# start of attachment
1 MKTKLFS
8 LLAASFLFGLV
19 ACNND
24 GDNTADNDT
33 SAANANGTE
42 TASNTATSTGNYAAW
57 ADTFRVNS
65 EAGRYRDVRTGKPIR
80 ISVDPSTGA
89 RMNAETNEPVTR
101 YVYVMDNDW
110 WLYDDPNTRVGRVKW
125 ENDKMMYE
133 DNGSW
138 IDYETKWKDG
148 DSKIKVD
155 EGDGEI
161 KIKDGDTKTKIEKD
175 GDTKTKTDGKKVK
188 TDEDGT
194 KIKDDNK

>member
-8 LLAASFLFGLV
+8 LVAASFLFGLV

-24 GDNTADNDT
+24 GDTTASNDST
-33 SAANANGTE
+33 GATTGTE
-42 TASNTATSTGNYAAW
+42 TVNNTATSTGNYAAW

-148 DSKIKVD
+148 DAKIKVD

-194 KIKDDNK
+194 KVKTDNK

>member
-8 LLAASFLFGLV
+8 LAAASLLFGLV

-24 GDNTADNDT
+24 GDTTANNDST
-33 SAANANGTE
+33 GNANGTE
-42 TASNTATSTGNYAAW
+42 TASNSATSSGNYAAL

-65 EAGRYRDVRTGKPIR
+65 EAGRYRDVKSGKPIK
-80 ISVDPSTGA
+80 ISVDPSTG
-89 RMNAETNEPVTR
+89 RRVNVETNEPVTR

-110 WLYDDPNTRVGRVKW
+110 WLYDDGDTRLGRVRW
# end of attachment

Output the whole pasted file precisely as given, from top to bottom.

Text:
1 MKTKLFS
8 LLAASFLFGLV
19 ACNND
24 GDNTADNDT
33 SAANANGTE
42 TASNTATSTGNYAAW
57 ADTFRVNS
65 EAGRYRDVRTGKPIR
80 ISVDPSTGA
89 RMNAETNEPVTR
101 YVYVMDNDW
110 WLYDDPNTRVGRVKW
125 ENDKMMYE
133 DNGSW
138 IDYETKWKDG
148 DSKIKVD
155 EGDGEI
161 KIKDGDTKTKIEKD
175 GDTKTKTDGKKVK
188 TDEDGT
194 KIKDDNK

>member
-8 LLAASFLFGLV
+8 LVAASFLFGLV

-24 GDNTADNDT
+24 GDTTASNDST
-33 SAANANGTE
+33 GATTGTE
-42 TASNTATSTGNYAAW
+42 TVNNTATSTGNYAAW

-148 DSKIKVD
+148 DAKIKVD

-194 KIKDDNK
+194 KVKTDNK

>member
-8 LLAASFLFGLV
+8 LAAASLLFGLV

-24 GDNTADNDT
+24 GDTTANNDST
-33 SAANANGTE
+33 GNANGTE
-42 TASNTATSTGNYAAW
+42 TASNSATSSGNYAAL

-65 EAGRYRDVRTGKPIR
+65 EAGRYRDVKSGKPIK
-80 ISVDPSTGA
+80 ISVDPSTG
-89 RMNAETNEPVTR
+89 RRVNVETNEPVTR

-110 WLYDDPNTRVGRVKW
+110 WLYDDGDTRLGRVRW